While the UK’s FTSE 100 has had a bumpy ride over the last 20 years or so, some companies have made investors fortunes.
The index of blue-chip stocks includes household name stocks such as BP, Lloyds, Rightmove, Rolls-Royce, Tesco, Whitbread and Vodafone.
Yet the best performer of the last 20 years has been travelling under the radar. Ashtead Group has given loyal investors a total return of a staggering 45,533 percent in that time.
Its share price jumped from 13p to today’s £51.34, a rise of 39,392 per cent. The company also paid a heap of dividends in that time and investors who automatically reinvested them back into the stock would have multiplied their returns.
Somebody who invested just £1,000 in Ashtead back in June 2003 would have £456,330 today with dividends reinvested, according to online investment platform AJ Bell.
Ashtead rents construction and industrial equipment to builders and other businesses, to save them from having to buy it themselves.
It rents out everything from diggers, cranes, scaffolding, pumps and ventilation systems to crowd barriers for music festivals.
Business has boomed since the pandemic, as construction firms have turned to the rental market due to a shortage in machinery.
AJ Bell’s head of investment analysis Laith Khalaf said the £22billion group has one huge factor in its favour, as it generates 80 percent of its revenues from the booming US market, where it operates under the name Sunbelt Rentals.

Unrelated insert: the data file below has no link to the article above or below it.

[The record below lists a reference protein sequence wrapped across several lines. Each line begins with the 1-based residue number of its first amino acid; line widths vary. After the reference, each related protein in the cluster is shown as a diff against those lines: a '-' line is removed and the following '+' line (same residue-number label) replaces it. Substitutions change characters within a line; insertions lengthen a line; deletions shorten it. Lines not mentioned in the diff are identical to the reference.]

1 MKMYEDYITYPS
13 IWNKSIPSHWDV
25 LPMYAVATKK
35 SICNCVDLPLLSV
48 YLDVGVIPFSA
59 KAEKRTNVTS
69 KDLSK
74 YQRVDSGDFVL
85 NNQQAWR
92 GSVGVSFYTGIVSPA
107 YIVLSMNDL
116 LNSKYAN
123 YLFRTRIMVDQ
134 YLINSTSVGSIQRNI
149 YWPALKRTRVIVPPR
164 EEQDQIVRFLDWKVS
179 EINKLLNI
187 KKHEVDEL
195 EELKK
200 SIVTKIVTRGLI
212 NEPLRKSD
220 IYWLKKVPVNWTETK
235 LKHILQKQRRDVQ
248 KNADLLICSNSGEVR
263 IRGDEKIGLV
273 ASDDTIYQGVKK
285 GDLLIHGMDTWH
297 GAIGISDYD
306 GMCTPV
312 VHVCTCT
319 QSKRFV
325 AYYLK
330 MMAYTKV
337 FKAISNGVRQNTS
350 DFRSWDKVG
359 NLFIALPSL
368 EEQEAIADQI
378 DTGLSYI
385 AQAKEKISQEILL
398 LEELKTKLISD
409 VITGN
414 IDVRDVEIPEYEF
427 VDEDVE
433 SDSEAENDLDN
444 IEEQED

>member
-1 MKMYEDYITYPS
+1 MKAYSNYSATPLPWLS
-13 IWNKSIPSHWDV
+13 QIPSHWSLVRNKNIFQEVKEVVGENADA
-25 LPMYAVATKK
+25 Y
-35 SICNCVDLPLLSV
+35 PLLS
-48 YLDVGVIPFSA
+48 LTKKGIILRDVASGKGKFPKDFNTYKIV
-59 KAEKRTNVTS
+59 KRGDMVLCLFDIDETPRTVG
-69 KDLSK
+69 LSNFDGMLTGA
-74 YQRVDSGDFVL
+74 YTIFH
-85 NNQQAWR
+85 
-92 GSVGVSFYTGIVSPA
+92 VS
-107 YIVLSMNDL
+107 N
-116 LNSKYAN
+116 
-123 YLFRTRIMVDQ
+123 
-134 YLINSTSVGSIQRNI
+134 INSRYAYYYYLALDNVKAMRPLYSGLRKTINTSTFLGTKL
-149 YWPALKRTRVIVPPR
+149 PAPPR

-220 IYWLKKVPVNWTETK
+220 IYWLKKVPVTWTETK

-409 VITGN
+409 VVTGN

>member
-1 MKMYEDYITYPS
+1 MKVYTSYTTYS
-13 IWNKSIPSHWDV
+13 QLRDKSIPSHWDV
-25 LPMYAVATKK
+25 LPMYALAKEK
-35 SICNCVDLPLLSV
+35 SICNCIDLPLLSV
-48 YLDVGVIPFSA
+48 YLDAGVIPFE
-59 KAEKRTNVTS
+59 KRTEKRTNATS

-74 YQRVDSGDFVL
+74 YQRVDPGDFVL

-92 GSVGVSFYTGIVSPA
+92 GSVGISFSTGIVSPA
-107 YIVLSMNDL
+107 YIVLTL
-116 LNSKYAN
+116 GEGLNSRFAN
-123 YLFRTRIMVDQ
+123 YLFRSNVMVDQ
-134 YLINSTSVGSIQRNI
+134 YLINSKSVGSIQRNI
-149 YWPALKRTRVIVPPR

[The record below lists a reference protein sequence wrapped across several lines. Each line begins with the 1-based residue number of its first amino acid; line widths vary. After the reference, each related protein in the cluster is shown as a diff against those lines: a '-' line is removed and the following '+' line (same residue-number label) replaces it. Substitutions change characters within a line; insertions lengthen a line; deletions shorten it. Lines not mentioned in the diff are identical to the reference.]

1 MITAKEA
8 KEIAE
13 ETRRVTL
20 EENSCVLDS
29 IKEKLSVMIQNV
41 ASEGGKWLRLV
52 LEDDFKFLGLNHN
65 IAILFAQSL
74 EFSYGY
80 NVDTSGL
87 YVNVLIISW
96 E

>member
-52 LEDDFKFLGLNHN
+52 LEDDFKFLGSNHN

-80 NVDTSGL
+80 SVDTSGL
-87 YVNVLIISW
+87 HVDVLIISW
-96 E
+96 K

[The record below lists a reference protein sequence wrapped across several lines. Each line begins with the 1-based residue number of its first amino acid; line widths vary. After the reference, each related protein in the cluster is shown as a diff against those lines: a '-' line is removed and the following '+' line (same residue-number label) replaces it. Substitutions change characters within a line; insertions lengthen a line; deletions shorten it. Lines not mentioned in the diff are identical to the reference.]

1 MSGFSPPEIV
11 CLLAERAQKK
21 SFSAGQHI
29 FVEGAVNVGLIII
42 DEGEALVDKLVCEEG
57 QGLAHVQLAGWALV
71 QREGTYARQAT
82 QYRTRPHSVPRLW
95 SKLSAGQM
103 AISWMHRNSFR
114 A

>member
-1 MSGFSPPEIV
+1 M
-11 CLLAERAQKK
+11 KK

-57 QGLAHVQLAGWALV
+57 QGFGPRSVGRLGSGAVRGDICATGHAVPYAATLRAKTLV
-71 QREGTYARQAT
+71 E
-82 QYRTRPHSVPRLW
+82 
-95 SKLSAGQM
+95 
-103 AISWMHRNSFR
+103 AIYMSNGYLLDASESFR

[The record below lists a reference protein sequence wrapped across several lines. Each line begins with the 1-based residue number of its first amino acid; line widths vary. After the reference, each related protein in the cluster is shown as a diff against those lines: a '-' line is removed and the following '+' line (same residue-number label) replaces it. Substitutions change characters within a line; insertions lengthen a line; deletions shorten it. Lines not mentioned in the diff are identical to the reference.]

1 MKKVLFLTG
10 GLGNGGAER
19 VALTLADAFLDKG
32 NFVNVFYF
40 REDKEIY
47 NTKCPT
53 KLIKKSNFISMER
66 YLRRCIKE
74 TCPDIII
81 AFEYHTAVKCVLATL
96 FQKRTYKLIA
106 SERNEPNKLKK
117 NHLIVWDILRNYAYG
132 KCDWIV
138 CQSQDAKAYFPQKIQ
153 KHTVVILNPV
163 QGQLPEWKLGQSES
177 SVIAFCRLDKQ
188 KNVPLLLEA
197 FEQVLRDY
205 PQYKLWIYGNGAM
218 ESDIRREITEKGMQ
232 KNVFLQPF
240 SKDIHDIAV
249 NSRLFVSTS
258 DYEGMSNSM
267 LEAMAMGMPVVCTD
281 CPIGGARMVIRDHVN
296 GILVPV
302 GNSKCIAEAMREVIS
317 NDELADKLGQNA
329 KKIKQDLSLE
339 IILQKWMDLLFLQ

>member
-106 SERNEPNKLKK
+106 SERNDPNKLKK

Khalaf said the booming US economy has boosted revenues while the strong dollar makes them more even valuable when converted back into pounds. “This combination has helped make Ashtead the big stock market winner over 20 years.”
It is the second best FTSE 100 performer over the last 10 years, too, with a total return of 800 percent, which would have turned £1,000 into £9,000.
It’s the third best performer over five years, too, rising 145 percent in that time, which would have turned £1,000 into £2,450.
These figures show the value of long-term investing as share price growth and dividends compound over periods measured in decades.
Ashtead has regularly hiked its dividend, giving investors a rising income.
Better still, it recently spent $1billion (£800million) buying its own shares and now plans to purchase a further $500million.
Share buybacks reduce the amount of stock on the market, boosting the value of the remaining shares.
Ashtead still has strong prospects but like any stock, it also brings risks.
It is having to invest huge sums in the latest high-tech kit and its capital expenditure could potentially hit $3.7billion this year, then rise to $4.4billion the year after. This will eat into profits in the shorter run.
If the US falls into recession, as many fear, that would slow economic activity and demand. It would aslo weaken the dollar, hitting Ashtead’s US revenues.
Chief executive Brendan Horgan said full-year results are beating previous expectations and “the board looks to the future with confidence”.
Victoria Scholar, head of investment at Interactive Investor, said nobody should invest in Ashtead or any other stock on the assumption it will repeat past successes.
As a general rule, only invest in individual stocks as part of a balanced portfolio for a minimum period of five to 10 years, as your capital is at risk and you could lose some or all your money.
That could happen with Ashtead, too. Although right now, it’s booming.